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Sunday, April 23, 2017

USPS Employee Helped Dealers Ship Cocaine

In July 2016, seven men pleaded guilty violating federal narcotics and money laundering laws. Another man pleaded guilty shortly afterwards as part of the same indictment. That indictment accused former United States postmaster Joseph Borrelli of the same crimes. On April 7, 2017, United States District Judge Arthur Schwab sentenced the ex-USPS employee to four years imprisonment for conspiracy to distribute cocaine.

The 49-year-old former postmaster aided the other seven men in an intercontinental cocaine trafficking ring that used USPS as a carrier. Like many drug traffickers, dealers, or darknet vendors—whatever name one carries in relation to shipping narcotics or other illegal drugs—this ring used various tactics to conceal packages. Buyers often scrutinize darknet vendors for their stealth. And those with the best or unique stealth methods often utilize a tactic or trick when shipping orders. The less a package stands out, the better.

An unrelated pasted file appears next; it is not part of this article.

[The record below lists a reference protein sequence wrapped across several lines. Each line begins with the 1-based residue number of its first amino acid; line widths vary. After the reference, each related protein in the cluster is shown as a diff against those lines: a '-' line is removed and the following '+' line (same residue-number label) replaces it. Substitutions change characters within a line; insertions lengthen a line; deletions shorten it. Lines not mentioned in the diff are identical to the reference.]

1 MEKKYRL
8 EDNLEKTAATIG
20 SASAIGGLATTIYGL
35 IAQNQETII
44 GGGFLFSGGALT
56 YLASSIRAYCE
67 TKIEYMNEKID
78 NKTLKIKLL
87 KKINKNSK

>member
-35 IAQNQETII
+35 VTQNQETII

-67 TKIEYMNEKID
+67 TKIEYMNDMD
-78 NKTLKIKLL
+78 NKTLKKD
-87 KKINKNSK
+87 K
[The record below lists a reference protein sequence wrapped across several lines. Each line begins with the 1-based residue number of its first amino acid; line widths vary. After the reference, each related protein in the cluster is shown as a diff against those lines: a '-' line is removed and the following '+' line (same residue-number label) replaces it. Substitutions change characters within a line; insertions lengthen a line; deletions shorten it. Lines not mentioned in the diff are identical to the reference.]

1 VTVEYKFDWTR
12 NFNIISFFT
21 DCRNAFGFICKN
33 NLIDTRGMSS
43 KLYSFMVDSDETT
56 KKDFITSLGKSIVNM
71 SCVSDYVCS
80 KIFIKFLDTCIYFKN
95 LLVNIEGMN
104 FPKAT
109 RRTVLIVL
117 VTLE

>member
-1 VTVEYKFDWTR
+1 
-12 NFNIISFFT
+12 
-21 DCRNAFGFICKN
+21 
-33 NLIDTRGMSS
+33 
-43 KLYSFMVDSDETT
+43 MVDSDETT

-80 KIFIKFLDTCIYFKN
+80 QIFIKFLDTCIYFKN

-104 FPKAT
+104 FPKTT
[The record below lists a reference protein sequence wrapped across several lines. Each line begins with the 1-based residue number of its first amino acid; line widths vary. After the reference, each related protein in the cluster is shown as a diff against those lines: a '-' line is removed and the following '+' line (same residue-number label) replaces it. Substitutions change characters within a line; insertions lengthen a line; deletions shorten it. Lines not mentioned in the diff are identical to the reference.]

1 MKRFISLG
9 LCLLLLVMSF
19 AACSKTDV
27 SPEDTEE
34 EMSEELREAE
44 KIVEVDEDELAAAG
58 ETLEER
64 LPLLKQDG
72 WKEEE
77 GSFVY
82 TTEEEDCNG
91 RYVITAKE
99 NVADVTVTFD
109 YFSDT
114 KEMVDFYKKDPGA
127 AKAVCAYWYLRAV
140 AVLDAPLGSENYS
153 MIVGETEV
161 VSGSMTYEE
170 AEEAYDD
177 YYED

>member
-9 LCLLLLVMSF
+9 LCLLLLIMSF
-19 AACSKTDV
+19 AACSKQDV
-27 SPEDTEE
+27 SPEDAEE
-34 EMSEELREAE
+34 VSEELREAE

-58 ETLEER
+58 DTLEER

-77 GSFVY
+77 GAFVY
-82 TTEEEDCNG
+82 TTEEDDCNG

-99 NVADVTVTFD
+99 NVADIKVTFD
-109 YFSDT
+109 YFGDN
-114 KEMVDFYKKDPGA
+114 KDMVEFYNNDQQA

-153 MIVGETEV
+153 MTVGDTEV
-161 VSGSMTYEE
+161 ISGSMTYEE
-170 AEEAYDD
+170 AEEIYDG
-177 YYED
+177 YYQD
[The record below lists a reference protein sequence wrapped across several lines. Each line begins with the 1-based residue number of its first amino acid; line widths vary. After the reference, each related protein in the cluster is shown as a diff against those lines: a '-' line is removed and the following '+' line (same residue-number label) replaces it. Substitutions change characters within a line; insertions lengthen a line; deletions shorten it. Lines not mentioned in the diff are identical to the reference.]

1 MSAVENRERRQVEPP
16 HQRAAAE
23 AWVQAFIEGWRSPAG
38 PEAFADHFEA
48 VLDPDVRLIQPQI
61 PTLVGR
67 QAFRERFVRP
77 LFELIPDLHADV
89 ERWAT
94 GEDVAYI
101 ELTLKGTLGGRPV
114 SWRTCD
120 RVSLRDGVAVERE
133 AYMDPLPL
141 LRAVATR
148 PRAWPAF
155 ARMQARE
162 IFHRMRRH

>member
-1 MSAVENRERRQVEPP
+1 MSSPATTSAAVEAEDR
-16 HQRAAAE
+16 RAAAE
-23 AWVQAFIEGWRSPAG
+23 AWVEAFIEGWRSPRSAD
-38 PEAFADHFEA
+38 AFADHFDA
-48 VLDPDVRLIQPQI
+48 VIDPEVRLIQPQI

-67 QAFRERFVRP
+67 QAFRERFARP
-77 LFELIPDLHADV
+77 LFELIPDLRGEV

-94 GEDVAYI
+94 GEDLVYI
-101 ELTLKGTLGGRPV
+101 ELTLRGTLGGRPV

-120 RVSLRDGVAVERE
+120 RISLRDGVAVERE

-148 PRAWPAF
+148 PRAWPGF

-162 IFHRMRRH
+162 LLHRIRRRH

Stealth goes beyond looking good on the outside of the package. Sometimes even the best packages get randomly selected. According to reviews of vendors on darknet forums, good stealth involves measures that allow a package, even once opened, to return to the mail stream with the product undetected. Many methods play into the likelihood of a package seizure. Rubber gloves at the post office can give set off alarm bells, for instance.

This ring of eight, though, worked with an insider when it came to USPS stealth detection—to some degree, at least. Borrelli really only worked with three members of the group: Dante Lozano, Jeffrey Turner and April Racan. Lozano lived in Texas and shipped kilograms of cocaine to Turner and Racon in Pennsylvania. At the time, Borrelli lived in Pennsylvania as well. He worked as a postmaster and advised Turner on how to minimize the chances of law enforcement involvement.

Borrelli collected lists of vacant homes in the area and then have them to Turner. Turner then sent the list to Lozano, who ensured the packages had balls addresses on them. Borrelli opened a PO box for Turner that the DoJ called “untraceable.” He also intercepted packs as they arrived and before other employees saw them. In addition, Borrelli attempted to keep packages from delivery vehicles, minimizing the number of people that interacted with a package.
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